No Room for Growth
When I took this photo, my first thought was: What happens when the tree grows taller? My second thought: What happens when the zip tie breaks? The inspector could develop a list of code violations that would run off of this page!
These receptacles are fed by an underground liquidtight flexible metal conduit (LFMC), which exits the ground and continues right up the tree to the weather-resistant box. The receptacles are used to provide power for holiday lighting. This installation violates the requirements of 300.5(D)(4), which states, “Where the enclosure or raceway is subject to physical damage, the conductors shall be installed in rigid metal conduit, intermediate metal conduit, Schedule 80 PVC conduit, or equivalent.”
Failed to Live Up to Expectations
It’s interesting to note this box was never secured to the brick wall. I guess the installer thought the set screw on the electrical metallic tubing connector was designed to support the weight of the box and its contents. As you can clearly see, the box has been knocked loose, exposing the energized conductors feeding this receptacle.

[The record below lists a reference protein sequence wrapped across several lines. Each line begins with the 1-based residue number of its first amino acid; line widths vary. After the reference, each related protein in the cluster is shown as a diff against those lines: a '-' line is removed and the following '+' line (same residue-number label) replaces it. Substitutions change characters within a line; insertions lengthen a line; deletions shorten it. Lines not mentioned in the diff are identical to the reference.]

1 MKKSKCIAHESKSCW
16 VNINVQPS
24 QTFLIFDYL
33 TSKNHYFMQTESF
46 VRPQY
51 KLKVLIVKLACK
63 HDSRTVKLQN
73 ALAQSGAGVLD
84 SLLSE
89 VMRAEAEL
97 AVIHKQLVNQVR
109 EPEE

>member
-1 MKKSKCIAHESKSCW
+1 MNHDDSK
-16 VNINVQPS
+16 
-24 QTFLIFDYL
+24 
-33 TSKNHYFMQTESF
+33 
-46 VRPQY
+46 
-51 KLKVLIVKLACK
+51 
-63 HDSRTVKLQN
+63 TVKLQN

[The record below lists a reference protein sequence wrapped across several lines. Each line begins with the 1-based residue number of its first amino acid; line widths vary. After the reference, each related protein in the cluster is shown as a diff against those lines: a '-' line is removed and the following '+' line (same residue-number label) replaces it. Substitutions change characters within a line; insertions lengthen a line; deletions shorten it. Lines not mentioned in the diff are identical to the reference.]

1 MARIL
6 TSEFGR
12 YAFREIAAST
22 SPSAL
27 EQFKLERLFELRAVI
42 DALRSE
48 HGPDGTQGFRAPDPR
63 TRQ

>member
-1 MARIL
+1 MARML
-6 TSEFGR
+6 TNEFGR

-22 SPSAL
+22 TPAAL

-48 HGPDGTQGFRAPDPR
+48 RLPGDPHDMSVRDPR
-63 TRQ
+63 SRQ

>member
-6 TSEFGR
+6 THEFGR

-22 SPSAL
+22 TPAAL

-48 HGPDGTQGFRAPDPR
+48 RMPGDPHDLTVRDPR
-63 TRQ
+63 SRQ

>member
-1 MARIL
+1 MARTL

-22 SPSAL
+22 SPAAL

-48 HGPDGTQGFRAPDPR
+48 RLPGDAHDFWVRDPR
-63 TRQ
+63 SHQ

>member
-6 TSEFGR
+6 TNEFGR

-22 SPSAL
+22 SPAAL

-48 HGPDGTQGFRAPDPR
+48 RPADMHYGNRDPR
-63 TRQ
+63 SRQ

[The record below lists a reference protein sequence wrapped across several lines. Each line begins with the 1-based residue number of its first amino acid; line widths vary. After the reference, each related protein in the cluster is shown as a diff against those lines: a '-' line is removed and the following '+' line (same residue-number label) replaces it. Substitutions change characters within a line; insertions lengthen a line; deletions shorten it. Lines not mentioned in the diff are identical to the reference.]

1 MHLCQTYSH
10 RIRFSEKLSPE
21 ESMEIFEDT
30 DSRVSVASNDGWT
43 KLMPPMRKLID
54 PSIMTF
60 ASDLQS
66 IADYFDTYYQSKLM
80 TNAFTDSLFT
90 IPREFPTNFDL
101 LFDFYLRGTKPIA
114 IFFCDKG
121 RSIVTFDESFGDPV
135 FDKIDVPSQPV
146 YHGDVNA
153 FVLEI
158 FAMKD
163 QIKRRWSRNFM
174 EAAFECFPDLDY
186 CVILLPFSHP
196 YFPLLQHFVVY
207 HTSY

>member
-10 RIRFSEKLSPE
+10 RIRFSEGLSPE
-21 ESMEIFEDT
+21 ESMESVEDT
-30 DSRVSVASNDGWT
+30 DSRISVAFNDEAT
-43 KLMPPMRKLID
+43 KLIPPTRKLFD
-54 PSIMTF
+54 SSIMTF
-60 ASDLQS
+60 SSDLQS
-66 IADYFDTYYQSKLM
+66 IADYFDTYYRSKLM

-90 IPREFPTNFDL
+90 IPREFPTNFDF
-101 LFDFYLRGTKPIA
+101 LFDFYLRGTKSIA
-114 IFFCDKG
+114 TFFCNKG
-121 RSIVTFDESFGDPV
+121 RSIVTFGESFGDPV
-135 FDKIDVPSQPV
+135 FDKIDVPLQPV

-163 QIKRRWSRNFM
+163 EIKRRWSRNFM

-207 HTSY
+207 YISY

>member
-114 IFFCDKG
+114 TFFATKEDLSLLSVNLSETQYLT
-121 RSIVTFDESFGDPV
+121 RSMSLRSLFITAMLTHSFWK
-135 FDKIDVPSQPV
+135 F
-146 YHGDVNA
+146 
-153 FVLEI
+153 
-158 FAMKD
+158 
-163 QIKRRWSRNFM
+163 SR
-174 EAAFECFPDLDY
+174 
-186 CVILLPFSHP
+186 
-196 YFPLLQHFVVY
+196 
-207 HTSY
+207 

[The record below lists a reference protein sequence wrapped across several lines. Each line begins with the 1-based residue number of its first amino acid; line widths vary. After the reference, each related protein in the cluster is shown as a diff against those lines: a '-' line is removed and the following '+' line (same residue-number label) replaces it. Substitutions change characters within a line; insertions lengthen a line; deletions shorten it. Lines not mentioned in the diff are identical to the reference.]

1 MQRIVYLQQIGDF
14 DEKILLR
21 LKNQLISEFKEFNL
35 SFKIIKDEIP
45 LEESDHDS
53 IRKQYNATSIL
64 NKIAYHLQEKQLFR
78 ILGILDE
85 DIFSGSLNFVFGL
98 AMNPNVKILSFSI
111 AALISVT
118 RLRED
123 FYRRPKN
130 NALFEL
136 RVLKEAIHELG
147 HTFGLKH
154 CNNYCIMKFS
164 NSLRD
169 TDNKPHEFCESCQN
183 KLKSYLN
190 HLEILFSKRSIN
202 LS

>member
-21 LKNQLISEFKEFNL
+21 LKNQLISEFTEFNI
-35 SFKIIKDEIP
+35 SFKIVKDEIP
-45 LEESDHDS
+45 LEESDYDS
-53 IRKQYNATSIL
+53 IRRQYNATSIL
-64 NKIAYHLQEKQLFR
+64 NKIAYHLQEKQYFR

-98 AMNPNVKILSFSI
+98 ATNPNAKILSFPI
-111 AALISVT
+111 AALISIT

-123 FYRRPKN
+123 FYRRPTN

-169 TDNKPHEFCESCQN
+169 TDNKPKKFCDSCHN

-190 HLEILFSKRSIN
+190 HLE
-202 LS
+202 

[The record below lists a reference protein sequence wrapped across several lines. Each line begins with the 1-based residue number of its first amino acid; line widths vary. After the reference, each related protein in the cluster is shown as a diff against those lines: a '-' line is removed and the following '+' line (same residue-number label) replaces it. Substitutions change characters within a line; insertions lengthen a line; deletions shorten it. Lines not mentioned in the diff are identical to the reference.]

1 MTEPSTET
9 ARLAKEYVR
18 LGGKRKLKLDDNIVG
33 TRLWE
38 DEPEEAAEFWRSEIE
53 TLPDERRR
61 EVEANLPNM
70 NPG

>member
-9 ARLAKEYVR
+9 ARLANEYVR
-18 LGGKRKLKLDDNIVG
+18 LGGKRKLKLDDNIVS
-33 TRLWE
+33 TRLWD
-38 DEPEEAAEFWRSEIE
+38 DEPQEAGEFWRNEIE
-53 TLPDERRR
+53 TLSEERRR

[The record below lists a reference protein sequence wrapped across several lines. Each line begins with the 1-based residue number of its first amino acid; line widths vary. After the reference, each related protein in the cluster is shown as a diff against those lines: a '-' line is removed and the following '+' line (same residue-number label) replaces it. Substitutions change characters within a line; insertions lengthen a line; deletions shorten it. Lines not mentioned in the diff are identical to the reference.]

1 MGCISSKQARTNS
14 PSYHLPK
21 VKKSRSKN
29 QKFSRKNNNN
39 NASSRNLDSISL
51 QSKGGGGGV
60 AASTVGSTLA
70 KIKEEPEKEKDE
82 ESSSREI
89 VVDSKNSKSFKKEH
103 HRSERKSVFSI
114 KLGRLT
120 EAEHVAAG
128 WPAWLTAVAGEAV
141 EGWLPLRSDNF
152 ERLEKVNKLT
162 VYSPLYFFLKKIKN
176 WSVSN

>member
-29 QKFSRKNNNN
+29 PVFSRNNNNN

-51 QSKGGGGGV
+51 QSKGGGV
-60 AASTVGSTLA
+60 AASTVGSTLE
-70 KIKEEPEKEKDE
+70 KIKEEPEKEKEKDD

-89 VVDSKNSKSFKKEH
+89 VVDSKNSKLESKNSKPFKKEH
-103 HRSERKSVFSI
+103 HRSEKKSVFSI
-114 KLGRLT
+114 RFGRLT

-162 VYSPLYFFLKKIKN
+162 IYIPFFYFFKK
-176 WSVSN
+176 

As most all of you should know, the purpose of the NEC is “the practical safeguarding of persons and property from hazards arising from the use of electricity.” As noted in 90.1(B), “This Code contains provisions that are considered necessary for safety. Compliance therewith and proper maintenance results in an installation that is essentially free from hazard but not necessarily efficient, convenient, or adequate for good service or future expansion of electrical use.”
There was an error in the November 2010 issue of “Illustrated Catastrophes” on page 42. At the bottom of the second item, “Floating Free,” the last sentence should have read: “The grounding electrode conductor should have been installed on the opposite side of the connector, in the V-shaped groove of the fitting.”